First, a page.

The end goal is to empower researchers and doctors to help patients receive a diagnosis based on their genome and potentially arm clinicians with the data needed for a targeted treatment plan. By 2020, we envision this happening in 24 hours -- All in One Day. The focus is to help cancer centers worldwide—and eventually centers for other diseases—securely share their private clinical and research data with one another to generate larger datasets to benefit research and inform the specific treatment of their individual patients.

 

The Rise of Precision Medicine                        

Precision medicine – taking into account individual differences in people’s genes, environments, and lifestyles – is one of the biggest of the big data problems and is on the cusp of a remarkable transformation in medicine. We view genomics as the first wave of precision medicine, and we’re working with our partners to drive adoption of genomic sequencers, genomic appliances, and cloud-based genomic analytics. With the Collaborative Cancer Cloud, we are combining next generation Intel technologies and bio-science advancements to enable solutions that make it easier, faster, and more affordable for developers, researchers, and clinicians to understand any disease that has a genetic component, starting with Cancer.

 

Initially, Intel and the Knight Cancer Institute at Oregon Health & Science University (OHSU) will launch the Collaborative Cancer Cloud. We expect two new institutions will be on board by 2016, addressing the critical need for larger patient pools and practitioner awareness. And from there, we can open up this federated, secure Collaborative Cancer Cloud network to dozens of others institutions—or let them create their own--to accelerate the science and the precision treatment options for clinicians to share with their patients. They can also apply it to advance personalized research in other diseases that are known to have a genetic component, including Alzheimer’s, diabetes, autism, and more.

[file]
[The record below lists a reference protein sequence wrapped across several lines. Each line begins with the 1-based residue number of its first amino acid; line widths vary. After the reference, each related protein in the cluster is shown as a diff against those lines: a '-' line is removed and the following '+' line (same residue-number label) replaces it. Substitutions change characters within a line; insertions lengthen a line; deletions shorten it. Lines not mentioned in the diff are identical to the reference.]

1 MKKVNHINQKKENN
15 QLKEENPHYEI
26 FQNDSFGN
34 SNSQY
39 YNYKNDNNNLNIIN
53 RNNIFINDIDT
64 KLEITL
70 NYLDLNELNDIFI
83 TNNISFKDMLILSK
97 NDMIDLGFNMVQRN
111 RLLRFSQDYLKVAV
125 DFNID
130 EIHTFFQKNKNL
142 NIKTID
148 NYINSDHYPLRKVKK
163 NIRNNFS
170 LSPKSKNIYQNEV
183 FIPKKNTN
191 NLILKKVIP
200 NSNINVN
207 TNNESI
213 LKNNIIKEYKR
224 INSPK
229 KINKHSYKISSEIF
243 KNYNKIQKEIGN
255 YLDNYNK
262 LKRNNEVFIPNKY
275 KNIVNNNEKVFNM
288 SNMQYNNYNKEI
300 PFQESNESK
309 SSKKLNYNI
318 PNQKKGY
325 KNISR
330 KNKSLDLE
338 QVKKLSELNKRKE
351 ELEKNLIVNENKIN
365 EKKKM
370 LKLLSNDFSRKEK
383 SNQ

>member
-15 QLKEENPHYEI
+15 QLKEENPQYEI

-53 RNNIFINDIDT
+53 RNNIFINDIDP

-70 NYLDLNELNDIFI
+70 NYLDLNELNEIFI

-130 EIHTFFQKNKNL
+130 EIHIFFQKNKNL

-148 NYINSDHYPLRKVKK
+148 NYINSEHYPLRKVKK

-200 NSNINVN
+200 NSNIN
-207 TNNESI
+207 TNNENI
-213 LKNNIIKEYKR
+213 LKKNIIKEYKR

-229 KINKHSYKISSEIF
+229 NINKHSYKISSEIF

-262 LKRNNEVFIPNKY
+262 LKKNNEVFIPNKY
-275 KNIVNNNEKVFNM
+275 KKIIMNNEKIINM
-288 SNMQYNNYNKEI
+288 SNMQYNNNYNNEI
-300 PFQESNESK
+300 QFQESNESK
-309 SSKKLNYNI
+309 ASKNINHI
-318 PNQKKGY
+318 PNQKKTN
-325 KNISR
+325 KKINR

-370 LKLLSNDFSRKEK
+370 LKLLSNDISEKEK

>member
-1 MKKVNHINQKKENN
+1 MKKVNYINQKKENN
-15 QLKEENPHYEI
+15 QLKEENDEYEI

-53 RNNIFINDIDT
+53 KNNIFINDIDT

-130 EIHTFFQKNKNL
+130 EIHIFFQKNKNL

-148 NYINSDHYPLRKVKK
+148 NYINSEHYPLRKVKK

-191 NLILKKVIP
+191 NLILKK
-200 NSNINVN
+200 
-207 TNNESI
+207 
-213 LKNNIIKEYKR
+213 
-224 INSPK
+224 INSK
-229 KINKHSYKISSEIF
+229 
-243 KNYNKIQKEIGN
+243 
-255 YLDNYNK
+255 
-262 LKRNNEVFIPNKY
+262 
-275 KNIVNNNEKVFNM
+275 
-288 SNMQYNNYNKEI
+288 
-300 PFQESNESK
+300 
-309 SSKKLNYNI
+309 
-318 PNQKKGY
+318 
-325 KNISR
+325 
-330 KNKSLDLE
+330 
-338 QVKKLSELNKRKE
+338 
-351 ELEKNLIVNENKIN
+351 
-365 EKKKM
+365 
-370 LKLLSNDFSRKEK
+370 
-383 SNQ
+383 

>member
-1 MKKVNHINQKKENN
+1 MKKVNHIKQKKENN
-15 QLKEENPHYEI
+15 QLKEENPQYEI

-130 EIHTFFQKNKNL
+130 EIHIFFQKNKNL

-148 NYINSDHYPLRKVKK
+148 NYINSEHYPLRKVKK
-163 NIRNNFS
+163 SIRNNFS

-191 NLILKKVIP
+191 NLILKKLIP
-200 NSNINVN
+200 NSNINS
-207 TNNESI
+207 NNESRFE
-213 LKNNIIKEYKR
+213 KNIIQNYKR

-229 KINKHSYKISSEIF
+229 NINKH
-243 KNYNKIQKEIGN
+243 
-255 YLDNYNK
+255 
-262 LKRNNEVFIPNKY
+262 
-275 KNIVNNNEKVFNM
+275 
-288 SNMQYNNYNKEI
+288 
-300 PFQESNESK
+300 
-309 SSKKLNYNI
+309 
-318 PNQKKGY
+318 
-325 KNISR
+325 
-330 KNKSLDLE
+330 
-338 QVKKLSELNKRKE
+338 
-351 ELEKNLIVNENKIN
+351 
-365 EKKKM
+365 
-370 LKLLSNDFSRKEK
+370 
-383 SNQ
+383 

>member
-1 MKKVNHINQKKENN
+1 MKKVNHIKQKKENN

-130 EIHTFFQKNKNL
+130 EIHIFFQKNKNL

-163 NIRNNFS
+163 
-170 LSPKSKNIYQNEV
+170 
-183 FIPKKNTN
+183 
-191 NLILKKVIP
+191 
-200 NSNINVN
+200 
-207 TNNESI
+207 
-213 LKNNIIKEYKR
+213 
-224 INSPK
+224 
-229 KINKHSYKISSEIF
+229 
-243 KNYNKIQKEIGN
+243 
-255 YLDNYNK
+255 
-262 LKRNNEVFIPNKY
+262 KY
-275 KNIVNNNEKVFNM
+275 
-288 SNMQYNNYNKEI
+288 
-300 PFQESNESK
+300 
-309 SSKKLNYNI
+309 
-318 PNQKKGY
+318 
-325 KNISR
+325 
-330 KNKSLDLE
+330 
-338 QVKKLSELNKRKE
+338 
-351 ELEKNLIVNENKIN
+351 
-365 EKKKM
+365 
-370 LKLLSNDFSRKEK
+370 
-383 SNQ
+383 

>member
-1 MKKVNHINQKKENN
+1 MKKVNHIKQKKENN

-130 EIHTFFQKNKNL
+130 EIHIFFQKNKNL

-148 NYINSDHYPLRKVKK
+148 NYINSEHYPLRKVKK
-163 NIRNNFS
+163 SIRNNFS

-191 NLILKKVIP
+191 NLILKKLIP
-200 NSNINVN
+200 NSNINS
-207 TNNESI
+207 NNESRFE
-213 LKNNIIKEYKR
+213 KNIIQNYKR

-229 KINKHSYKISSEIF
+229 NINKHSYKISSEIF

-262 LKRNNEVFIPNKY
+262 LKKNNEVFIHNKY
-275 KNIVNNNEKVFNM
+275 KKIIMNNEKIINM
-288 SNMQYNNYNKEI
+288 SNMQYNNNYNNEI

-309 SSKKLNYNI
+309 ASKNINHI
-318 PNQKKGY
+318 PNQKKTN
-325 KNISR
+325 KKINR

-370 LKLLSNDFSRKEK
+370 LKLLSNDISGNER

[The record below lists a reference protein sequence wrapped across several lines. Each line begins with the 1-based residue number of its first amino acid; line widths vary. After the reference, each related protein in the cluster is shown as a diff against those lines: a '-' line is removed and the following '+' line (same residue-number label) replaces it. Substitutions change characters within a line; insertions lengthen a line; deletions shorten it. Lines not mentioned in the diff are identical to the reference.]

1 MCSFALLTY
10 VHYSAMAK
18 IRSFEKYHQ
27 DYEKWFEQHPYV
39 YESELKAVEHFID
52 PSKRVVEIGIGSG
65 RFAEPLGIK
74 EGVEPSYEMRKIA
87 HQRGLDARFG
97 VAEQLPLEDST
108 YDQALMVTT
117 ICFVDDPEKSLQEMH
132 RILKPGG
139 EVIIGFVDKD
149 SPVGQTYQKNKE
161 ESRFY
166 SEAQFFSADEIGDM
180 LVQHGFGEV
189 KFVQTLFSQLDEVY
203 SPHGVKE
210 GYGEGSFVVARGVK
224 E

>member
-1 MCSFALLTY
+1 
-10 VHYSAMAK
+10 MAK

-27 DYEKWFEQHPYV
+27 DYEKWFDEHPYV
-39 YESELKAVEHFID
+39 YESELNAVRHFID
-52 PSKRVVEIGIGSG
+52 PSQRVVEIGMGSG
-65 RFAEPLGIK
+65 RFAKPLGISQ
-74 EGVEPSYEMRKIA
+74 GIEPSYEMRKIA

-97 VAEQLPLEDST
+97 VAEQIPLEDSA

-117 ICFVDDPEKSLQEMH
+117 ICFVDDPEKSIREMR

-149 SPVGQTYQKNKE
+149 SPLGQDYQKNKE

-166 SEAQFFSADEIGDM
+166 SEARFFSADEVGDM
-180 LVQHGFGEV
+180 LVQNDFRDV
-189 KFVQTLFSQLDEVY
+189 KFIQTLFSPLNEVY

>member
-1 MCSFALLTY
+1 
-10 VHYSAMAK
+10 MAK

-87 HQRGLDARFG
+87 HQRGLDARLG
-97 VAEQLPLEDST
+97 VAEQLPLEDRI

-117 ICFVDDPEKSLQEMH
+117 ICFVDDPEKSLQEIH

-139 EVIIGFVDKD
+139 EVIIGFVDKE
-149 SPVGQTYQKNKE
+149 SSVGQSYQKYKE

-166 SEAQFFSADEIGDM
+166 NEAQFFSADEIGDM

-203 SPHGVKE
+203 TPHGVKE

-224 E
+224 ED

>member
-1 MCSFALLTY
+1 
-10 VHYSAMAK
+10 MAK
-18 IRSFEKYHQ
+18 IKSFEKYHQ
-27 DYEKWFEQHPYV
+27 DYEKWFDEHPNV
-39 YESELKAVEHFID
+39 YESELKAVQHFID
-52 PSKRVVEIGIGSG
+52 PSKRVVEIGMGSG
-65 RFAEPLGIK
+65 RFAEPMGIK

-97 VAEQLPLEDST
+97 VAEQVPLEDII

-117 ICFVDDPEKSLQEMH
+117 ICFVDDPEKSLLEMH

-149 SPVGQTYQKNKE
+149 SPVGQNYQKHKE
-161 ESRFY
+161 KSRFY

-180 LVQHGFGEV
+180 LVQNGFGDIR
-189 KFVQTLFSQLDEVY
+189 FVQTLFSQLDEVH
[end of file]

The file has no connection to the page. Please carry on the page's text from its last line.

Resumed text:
In the same timeframe, we also intend to deliver open source code contributions to ensure the broadest developer base possible is working on delivering interoperable solutions. Open sourcing this code will drive both interoperability across different clouds, and allow analytics across a broader set of data – resulting in better insights for personalized care.

 

A Complementary Effort

You may be asking, “Haven’t we seen efforts like this before?” There have been numerous multi-institution partnerships formed to utilize big data analytics to look for insights about cancer and its treatment. Our focus on the federation/distribution of private datasets is complementary to the exciting work that’s happening to make public data sets more accessible to research. In CCC, each partner will maintain control of its patients’ data, while the shareable cancer treatment knowledgebase grows in availability and in impact. We want to help harness the power of that data — in a way that benefits clinicians, researchers and patients with a better knowledgebase and preserves security and privacy. By securely sharing clinical and research data amongst many institutions while maintaining patient privacy, the entire research community can benefit from insights revealed in large data cohorts.

 

In the end, precision medicine will only be as precise as available data allows. To better understand complex diseases like cancer, the medical and technology industries must collaborate to make the growing wealth of insights resulting from secure analysis of public and private genetic datasets accessible for the patient’s benefit. And if we do, we can turn an agonizing and uncertain process for the patient into a personalized process that occurs all in one day.

 

We encourage you to view the links below to learn more about our work with OHSU:

OHSU’s Exacloud

Collaborative Analytics for Personalized Cancer Care

 

Learn more about precision medicine and genomic code research at these resources:

www.intel.com/healthcare/optimizecode

https://www.whitehouse.gov/precision-medicine

 

Now that organizations have the computing power to gather meaningful information on patients and understand the trends that can lead to better outcomes, what are their plans for population health management and what are the next steps?


Watch the clip above and let me know what you think. What are you doing to prepare for population health management?

 

Patient engagement and analytics were trending topics at HIMSS15. I now wonder how the essence of those conversations will change going forward.


In this video, I share insight into how the discussions around analytics and patient engagement need to shift toward improving the quality of care and reducing costs. I also look at how the growing volume of personal health data coming from wearables and genomic research will help drive truly customized care into becoming a reality.

 

Watch the short video and let us know what questions you have about the future of analytics and customized care, and where you think they’re headed.